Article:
9th Circuit Punts Prop 8
Special Report - January 6, 2011
The ongoing legal battle over the constitutionality of Proposition 8, the marriage amendment adopted by the majority of Californians in a 2008 referendum, has once again reached the California Supreme Court. In an order issued January 4, the U.S. Court of Appeals for the 9th Circuit sent the case, Perry v. Schwarzenegger, to the state’s highest court in the form of a question. At issue for the 9th Circuit: whether the proponents of Proposition 8 have “legal standing” to defend the marriage amendment when state officials, including the state attorney general, have refused to defend it. Proposition 8 is being defended by lead counsel Charles J. Cooper, and attorneys representing Protectmarriage.com, the official proponents of the marriage initiative, as well as attorneys with the Alliance Defense Fund (ADF). In August 2010, a three-judge panel of the 9th Circuit stayed a controversial ruling by U.S. District Judge Vaughn Walker that struck down Proposition 8 until a full panel of the 9th Circuit could consider the appeal.
In its January 4 order, the 9th circuit said it could not consider the constitutionality of Proposition 8 “unless the appellants have standing to raise it.” The 9th Circuit is asking the State Supreme Court to answer the following question: “Whether under Article II, Section 8 of the California Constitution, or otherwise under California law, the official proponents of an initiative measure possess either a particularized interest in the initiative’s validity or the authority to assert the State’s interest in the initiative’s validity, which would enable them to defend the constitutionality of the initiative upon its adoption or appeal a judgment invalidating the initiative, when the public officials charged with that duty refuse to do so.”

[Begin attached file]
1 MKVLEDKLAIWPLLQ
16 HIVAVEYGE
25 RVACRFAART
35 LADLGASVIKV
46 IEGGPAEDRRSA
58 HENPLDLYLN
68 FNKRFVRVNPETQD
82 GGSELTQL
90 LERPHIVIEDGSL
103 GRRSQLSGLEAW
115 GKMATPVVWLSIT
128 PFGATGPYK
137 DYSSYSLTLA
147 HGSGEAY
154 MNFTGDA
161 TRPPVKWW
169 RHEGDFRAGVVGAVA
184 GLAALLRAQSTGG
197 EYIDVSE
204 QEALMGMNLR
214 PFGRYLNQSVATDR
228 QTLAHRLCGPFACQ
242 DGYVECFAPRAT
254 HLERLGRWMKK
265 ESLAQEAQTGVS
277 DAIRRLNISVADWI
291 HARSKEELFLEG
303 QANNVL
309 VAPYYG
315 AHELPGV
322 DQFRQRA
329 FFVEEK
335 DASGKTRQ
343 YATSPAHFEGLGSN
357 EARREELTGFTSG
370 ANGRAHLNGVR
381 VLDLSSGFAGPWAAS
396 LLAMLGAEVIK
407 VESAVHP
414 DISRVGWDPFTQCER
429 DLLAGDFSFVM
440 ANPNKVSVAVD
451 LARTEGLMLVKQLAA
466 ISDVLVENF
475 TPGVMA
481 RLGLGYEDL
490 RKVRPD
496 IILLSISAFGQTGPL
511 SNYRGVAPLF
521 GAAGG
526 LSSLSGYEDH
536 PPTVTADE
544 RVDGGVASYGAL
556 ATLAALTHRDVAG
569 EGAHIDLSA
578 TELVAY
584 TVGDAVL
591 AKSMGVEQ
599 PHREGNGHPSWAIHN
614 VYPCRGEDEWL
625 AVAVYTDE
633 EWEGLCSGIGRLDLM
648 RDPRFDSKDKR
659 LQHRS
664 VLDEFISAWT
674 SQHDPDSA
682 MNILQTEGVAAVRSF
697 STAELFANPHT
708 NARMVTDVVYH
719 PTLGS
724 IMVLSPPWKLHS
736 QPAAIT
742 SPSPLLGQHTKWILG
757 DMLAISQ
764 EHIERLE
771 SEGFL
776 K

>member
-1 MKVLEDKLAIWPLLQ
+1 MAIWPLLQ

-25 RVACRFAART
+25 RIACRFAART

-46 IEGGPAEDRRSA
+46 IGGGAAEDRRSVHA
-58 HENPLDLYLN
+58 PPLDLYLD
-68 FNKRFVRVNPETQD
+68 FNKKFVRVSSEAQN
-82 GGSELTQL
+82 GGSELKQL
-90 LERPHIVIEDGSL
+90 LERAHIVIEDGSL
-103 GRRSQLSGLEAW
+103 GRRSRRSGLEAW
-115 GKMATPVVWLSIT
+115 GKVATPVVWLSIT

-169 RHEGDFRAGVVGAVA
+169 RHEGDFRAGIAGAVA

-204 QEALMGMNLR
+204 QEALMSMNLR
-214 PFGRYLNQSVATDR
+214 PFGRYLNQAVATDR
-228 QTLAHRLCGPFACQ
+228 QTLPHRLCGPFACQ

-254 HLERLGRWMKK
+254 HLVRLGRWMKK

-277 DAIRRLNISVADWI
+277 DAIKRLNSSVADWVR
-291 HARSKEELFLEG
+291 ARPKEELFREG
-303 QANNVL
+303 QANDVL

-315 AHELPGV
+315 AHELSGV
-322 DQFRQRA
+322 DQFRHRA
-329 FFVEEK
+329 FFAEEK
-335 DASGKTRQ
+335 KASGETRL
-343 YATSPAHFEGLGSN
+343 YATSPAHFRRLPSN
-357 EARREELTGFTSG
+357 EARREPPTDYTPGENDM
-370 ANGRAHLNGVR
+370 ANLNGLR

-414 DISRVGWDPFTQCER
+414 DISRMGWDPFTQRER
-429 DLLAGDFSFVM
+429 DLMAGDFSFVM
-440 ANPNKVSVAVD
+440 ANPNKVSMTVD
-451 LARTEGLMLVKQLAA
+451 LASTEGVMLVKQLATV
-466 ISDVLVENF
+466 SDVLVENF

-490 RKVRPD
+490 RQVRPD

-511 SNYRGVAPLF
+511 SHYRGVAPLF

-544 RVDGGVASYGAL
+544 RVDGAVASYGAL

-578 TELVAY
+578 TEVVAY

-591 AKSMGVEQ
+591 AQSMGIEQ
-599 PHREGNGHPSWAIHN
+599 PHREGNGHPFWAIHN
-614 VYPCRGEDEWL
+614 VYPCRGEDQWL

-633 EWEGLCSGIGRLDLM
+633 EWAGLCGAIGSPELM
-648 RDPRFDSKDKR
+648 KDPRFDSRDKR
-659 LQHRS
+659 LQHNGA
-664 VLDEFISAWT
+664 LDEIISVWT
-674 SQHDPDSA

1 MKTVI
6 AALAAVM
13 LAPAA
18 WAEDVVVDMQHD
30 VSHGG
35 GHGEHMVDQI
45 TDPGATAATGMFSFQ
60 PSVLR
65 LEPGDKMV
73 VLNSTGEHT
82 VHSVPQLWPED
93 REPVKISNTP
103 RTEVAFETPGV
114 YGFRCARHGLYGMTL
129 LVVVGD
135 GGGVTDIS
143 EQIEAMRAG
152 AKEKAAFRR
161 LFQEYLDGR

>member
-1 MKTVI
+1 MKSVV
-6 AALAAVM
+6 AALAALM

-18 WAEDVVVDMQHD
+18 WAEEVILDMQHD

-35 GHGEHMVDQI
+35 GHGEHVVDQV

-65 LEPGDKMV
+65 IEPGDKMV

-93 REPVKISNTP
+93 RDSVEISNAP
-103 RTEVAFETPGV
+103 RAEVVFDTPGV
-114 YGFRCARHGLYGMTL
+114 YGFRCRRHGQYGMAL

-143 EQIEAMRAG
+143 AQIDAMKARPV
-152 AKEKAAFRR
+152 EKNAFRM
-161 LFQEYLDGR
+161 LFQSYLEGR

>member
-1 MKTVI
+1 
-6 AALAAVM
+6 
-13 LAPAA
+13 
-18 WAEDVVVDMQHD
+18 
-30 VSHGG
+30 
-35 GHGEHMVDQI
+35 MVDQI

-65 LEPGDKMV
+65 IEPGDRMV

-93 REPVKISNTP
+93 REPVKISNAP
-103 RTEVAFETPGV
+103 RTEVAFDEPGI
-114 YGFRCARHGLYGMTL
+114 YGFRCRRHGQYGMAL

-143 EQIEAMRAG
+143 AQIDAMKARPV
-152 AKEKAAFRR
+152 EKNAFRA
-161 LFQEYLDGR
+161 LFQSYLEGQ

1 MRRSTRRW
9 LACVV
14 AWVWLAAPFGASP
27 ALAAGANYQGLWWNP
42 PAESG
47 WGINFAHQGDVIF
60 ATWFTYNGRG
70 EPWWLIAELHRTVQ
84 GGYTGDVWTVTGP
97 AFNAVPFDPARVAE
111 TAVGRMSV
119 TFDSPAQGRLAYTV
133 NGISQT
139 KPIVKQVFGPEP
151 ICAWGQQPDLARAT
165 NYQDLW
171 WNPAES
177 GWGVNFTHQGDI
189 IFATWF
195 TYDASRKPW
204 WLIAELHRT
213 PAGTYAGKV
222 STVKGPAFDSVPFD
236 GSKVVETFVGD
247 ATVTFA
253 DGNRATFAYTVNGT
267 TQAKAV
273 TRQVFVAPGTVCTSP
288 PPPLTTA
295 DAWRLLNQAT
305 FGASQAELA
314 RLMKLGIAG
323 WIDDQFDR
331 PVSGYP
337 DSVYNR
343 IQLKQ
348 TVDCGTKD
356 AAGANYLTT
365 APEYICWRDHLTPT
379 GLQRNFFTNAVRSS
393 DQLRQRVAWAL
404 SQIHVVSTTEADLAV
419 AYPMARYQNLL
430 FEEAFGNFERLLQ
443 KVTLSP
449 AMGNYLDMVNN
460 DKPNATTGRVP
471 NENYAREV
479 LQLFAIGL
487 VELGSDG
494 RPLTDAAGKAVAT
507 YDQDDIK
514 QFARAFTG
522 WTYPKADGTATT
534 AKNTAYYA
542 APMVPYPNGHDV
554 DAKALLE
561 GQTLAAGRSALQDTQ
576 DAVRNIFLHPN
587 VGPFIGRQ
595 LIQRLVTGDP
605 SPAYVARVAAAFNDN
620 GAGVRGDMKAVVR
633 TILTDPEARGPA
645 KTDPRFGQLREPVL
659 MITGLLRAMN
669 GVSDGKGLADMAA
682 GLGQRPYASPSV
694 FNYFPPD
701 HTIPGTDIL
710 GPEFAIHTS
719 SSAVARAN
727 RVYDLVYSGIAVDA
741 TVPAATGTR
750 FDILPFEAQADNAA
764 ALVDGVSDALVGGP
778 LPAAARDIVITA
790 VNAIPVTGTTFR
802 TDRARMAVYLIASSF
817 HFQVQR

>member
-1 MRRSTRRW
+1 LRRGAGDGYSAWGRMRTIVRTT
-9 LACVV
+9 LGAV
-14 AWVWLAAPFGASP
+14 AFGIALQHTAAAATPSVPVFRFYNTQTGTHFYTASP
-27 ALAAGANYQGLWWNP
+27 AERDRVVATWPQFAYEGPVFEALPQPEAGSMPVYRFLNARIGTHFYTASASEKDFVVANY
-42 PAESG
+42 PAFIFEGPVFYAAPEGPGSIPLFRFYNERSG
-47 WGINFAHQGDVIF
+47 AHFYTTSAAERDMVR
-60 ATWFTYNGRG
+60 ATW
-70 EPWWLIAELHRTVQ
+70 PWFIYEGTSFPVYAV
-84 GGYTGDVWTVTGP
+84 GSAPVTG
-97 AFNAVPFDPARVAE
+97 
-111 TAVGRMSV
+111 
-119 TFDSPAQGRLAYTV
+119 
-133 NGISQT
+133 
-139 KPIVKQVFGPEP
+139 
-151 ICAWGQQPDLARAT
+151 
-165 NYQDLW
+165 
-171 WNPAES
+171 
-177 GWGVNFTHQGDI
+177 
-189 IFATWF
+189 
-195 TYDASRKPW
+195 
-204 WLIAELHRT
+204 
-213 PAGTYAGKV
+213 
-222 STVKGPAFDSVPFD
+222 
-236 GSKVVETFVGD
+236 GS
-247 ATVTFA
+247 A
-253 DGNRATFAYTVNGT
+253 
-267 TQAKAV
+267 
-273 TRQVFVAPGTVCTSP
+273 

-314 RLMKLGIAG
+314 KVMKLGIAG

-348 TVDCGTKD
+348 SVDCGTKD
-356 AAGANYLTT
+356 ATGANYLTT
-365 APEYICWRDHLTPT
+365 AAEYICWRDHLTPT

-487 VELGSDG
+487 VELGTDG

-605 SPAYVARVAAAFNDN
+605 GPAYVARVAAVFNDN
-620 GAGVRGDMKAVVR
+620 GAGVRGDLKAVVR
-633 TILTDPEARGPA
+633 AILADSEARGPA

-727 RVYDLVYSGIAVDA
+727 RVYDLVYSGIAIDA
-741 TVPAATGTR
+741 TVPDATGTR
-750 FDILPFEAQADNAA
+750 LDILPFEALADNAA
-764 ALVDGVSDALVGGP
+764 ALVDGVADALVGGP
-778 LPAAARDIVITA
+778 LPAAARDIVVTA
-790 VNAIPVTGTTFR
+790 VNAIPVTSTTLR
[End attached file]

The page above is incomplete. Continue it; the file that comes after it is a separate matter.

“Politicians should not be able to nullify a democratic act of the people by refusing their duty to defend it,” said ADF Litigation Counsel Jim Campbell in a press release. “The people of California have the right to be defended, and thus the official proponents of Proposition 8 must have standing to defend that law. Otherwise, the Governor and Attorney General will succeed in indirectly invalidating a measure that they had no power to strike down directly. With this recent development, the Alliance Defense Fund and the rest of the Protectmarriage.com legal team remain confident that the right of the people of California to protect marriage in their constitution will ultimately be honored.”
This is not the first time that Proposition 8 has come before the California Supreme Court. In May 2009, the court upheld Proposition 8 as constitutional in a case involving several lawsuits challenging the marriage amendment (that case was Strauss v. Horton). Regardless of how the California Supreme Court rules on the question of legal standing, both sides of the legal battle over Proposition 8 expect the case to go all the way to the U.S. Supreme Court.
NCFPC Joins Prop 8 Brief - September 24, 2010.
9th Circuit Stays Prop 8 Ruling - August 16, 2010.
Judge Won't Stay Prop 8 Ruling - August 13, 2010
Judge Rules Prop 8 Unconstitutional - August 5, 2010
The Issue That Will Not Go Away - FNC - Spring 2010
California Court Upholds Marriage Amendment - May 26, 2009
California Court To Rule On Proposition 8 - November 24, 2008
California Amendment Not Retroactive - August 8, 2008
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